Patient 3, with duplications in both 15q24 and 2q36.3q37.1, exhibited developmental delay, hypotonia, abnormalities of the corpus callosum, microcephaly, and certain facial features (Table 2). The ∼6.6 Mb 2q36.3q37.1 duplication may contribute to the phenotype because this region contains genes that are important for brain development and transcription regulation, including DNER, NGEF, and SP110. The DNER gene encodes the delta-and notch-like epidermal growth factor-related receptor (DNER), which is expressed in the mouse brain and may play roles in the development of dendrites and axons.62,63 The NGEF gene encodes the neuronal guanine nucleotide exchange factor, which is expressed in both human and mouse brains with stronger expression during early stages of development, suggesting that it has potential functions in differentiation.64 The SP110 encodes a nuclear body protein associated with the PML-NB, which may be involved in transcription regulation.51,52,65 The genomic rearrangements in Patient 3 were inherited from both of his parents, with the father carrying the 15q24 duplication and the mother carrying the 2q36 duplication. Both parents have mild mental retardation. Nevertheless, the hypotonia, corpus callosum abnormalities, and microcephaly, seen in Patient 3, were not reported in his parents, or in any of the previously reported patients with isolated 15q24 duplications. Once again, the presence of two genomic rearrangements may be responsible, at least in part, for these additional clinical features. On the basis of the size differences (∼0.4 Mb for the 15q24 duplication and ∼6.6 Mb for the 2q36.3q37.1 duplication) and the gene contents of these two genomic regions, one might argue that the duplication on chromosome 2q36.3q37.1 can play a more significant role than the one assigned to the 15q24 duplication in this patient. Similar duplications involving only bands 2q36 and 2q37 have not been reported previously. However, larger 2q33q37 duplications have been reported in two patients with developmental delay, growth deficiency, and characteristic facial features.66,67 A 13-month-old female infant with a de novo duplication of 2q33q37.3 presented with developmental delay, microcephaly, and characteristic facial features, including frontal bossing, down slanting palpebral fissures, hypertelorism, a broad and flat nasal bridge, long philtrum, high-arched palate, micrognathia, overfolded helices, and a short neck,66 whereas a 5-month-old boy with a de novo duplication of 2q33.1q37.1 exhibited growth deficiency, developmental delay, atrial septal defect, dysplastic kidneys, hypotonia, undescended testicles, and dysmorphic features, including hypertelorism, low nasal bridge, iris coloboma, posteriorly rotated ears, short nose, long philtrum, micrognathia, and midface hypoplasia.67 Patient 3 exhibits the microcephaly, retrognathia, and long philtrum observed in those two patients.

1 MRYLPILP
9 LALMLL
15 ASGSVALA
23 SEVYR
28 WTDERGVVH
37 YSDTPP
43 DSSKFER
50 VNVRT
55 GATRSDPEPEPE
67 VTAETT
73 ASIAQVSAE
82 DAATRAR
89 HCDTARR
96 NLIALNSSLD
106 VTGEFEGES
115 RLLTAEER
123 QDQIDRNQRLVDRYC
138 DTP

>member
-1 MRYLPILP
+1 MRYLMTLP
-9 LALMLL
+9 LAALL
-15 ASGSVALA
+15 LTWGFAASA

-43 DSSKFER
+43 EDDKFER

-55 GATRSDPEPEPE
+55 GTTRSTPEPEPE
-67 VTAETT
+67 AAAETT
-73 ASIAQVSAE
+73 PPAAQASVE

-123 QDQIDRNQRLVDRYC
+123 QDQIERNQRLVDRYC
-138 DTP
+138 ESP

The more severe phenotype with additional features in the three patients with 15q24 rearrangements described in this report may support the notion that the number of genomic rearrangements in an individual (the genomic mutational load) plays an important role in the phenotypic severity and variability.24,25 However, other factors may contribute to the phenotype, including the differences in the size of the 15q24 rearrangement, the localization of the breakpoints, which could lead to the disruption of genes or sequences with significant functions or the unmasking of recessive mutations in critical genes present in the intact homologue because of the observed deletion.68,69
The concept of genomic mutational load can affect genetic counseling regarding CNVs inherited from healthy parents that seem to be of no clinical consequences. The fact that a CNV is transmitted from a healthy parent does not rule out the pathogenicity of that CNV in the proband, because it may be present in conjunction with other CNVs, and the combination of two or more CNVs may provide a mutational burden substantial enough to cause disease.24–26 Therefore, when discussing the potential effects of CNVs that appear benign, counseling should include a discussion of concurrent CNVs and the potential for a combinatory effect.